Malta’s “island of dreams” and an understated place of beauty, Gozo is developing its infrastructure and tourism industry in line with its goal of becoming an eco-island by 2020
Gozo – the idyllic island at the centre of the Mediterranean Sea and the legendary home of the Homerian Calypso – is greener, more rural and smaller than its sister island of Malta, and it is said that life’s rhythms there are dictated by the seasons, fishing and agriculture. These characteristics lend themselves perfectly to the Gozo Ministry’s goal to convert the 26 square-mile island into an “eco-island” in six years’ time.
Dr Anton Refalo, Minister for Gozo, says that the government is placing particular emphasis on the conservation of the island’s ecosystem, while reducing its carbon and water footprints. To achieve this, he says, “We must change the mentality of our people and how they understand the importance of ecotourism.”
An effective step in that direction was the creation of the EcoGozo Regional Development Directorate, which addresses matters of environmental, economic, societal and cultural importance. And stated in its very vision is the eco-island objective being supported “by a keen and committed sustainable community”, where quality of life on the island is further improved “through education, economic development and social progress.”
Also, the ministry has recently partnered with the UK Travel Foundation and launched a campaign entitled “Make holidays green in Malta”, which targets British travellers keen on eco-friendly tourism.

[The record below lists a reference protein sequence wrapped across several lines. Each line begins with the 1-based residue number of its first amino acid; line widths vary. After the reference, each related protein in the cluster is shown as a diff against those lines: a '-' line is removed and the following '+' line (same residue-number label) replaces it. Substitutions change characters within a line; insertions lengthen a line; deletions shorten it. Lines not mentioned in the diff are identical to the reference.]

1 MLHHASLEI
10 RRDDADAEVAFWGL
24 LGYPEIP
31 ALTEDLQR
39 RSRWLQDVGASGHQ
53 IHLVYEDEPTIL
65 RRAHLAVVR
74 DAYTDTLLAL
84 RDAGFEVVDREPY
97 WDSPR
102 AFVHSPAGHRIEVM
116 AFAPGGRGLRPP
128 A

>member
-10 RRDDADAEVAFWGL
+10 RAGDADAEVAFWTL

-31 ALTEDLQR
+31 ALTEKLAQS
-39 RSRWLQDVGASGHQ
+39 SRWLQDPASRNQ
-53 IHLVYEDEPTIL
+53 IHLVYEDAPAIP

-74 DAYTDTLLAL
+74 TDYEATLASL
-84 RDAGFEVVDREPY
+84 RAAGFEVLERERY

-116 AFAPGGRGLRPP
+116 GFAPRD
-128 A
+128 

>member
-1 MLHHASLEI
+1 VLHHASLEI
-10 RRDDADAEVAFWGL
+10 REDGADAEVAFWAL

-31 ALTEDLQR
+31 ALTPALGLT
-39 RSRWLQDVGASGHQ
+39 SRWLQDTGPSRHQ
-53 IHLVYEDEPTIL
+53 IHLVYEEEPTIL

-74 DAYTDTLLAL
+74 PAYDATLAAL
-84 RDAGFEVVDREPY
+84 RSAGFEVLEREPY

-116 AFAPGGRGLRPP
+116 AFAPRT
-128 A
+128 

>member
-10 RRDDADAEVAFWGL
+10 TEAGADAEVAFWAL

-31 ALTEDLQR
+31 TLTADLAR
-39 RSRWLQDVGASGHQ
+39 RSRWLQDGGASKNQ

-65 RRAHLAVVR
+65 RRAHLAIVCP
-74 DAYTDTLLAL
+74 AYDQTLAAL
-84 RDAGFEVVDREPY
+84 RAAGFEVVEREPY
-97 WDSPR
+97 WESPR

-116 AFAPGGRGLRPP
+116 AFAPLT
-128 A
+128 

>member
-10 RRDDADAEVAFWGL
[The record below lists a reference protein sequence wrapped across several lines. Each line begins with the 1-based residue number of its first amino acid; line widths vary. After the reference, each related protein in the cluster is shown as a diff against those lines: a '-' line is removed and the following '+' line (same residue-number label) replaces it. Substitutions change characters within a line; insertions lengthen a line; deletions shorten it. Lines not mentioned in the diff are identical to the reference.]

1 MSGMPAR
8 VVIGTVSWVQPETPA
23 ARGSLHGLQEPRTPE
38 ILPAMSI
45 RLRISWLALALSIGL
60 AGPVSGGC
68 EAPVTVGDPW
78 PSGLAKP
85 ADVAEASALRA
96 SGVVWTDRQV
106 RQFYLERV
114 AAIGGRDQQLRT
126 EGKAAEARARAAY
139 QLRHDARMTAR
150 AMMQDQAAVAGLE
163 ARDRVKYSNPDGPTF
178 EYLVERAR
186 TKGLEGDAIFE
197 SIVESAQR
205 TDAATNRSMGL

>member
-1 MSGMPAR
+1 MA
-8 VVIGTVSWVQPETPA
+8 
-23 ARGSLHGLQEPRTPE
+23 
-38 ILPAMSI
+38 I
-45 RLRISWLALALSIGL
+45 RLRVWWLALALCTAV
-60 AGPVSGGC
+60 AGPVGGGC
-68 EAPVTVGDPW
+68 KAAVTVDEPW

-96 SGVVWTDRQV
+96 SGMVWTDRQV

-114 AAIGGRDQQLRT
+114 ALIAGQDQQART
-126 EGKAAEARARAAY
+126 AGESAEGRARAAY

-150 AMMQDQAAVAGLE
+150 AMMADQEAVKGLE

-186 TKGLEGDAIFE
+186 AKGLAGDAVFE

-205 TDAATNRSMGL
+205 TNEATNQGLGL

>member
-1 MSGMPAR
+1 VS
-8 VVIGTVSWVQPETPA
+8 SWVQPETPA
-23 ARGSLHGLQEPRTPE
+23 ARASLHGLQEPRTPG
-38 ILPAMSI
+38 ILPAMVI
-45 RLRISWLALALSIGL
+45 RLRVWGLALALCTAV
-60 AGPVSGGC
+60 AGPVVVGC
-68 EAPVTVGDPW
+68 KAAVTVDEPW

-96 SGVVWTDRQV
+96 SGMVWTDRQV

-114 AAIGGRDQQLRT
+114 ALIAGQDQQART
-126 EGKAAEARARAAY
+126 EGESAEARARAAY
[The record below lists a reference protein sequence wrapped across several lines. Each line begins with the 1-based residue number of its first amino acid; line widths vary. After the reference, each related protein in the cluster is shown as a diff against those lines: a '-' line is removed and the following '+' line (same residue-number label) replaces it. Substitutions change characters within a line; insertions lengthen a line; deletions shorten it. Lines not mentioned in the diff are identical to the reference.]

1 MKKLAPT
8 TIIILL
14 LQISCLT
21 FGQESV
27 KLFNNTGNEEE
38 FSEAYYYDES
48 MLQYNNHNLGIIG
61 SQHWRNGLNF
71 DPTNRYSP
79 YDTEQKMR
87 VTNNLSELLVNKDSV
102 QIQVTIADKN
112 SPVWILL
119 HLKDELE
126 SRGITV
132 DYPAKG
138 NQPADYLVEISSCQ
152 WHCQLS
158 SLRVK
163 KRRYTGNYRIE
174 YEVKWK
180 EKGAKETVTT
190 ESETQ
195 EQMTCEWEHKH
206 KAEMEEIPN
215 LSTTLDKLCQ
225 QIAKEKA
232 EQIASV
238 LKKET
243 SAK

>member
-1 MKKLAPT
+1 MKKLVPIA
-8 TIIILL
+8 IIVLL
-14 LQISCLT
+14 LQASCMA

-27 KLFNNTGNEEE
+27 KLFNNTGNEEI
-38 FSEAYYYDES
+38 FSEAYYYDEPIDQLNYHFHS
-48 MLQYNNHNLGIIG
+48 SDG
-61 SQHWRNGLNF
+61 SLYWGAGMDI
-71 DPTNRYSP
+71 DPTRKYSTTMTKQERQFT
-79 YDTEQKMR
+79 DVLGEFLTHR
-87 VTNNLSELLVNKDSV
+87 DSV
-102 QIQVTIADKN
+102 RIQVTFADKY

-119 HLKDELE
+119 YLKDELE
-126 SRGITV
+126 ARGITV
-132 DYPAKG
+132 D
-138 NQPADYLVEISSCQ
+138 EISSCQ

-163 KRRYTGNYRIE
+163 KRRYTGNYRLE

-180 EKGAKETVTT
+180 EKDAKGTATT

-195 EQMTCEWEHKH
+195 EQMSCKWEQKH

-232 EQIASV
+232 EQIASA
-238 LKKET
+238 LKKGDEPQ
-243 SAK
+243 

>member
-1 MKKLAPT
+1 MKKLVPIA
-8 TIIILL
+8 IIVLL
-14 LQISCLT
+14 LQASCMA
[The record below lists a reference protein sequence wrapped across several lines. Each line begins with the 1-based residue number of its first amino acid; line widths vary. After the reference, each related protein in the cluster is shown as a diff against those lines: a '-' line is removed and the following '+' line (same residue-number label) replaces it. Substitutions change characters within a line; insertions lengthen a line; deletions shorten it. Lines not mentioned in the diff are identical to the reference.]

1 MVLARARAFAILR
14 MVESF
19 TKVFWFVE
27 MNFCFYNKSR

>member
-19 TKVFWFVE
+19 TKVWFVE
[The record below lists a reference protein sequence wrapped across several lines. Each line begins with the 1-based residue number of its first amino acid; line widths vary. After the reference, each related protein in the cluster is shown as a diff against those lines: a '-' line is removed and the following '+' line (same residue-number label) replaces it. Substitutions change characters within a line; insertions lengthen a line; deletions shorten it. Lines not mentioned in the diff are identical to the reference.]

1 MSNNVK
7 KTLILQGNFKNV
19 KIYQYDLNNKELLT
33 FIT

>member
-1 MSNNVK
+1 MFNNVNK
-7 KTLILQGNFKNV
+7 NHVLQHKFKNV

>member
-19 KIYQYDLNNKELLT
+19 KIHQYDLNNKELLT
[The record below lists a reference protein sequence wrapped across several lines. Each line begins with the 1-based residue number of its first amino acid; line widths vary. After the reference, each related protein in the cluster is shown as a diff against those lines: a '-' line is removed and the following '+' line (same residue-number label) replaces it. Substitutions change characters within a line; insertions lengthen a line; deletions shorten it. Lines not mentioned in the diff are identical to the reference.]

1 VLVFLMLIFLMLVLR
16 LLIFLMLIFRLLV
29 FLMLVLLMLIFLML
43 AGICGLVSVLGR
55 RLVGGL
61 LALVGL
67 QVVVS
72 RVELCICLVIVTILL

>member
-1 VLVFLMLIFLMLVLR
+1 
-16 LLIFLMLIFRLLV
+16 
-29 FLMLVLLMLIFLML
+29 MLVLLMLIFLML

The tranquil haven of Gozo is not only beautiful and blessed with picture-perfect landscapes and beaches; it is also rich in culture with magnificent historical sites and monuments, and this is another aspect Dr Refalo would like to exploit.
“Gozo must be the city of art and the city of culture,” he says. “We have set up a monument committee to protect and promote our heritage.”
Seemingly as close to a Mediterranean paradise as one can get, to really clench the title, Gozo’s government must develop key areas of infrastructure – namely, transport and telecommunications. Of course, greater investment in these areas will also help the island’s balance of growth, because “tourism alone is not enough for us to develop our economy,” says Dr Refalo.
With just one fibre-optic cable on the island, the government is working to increase IT connections, which will in turn enable the island to attract more investment. A feasibilty study costing more than €300,000 is being undertaken prior to installing a second fibre-optic cable.
As for transport, the ministry is offering incentives to add air connections between Gozo and Malta – currently, Gozo is served mainly by ferry and limited helicopter service. “Now we want to establish the right infrastructure, green infrastructure, to have small aircrafts connecting Gozo to Malta and Sicily,” says the minister.
Gozo is also seeking to tap new niche markets, and has recently made headlines as the destination for Brad and Angelina’s working honeymoon. This autumn, Hollywood’s most talked-about couple filmed their latest feature, “By the Sea”, on the paradisiacal island. However, Dr Refalo is keen on establishing Gozo as a permanent film location rather than depending on one-offs, so as to provide new jobs to youths on the island.
What could be the jewel in Gozo’s crown, however, is an envisioned marina intended to host smaller ships as opposed to cruise liners. “We are looking for quality and not quantity,” the minister emphasises.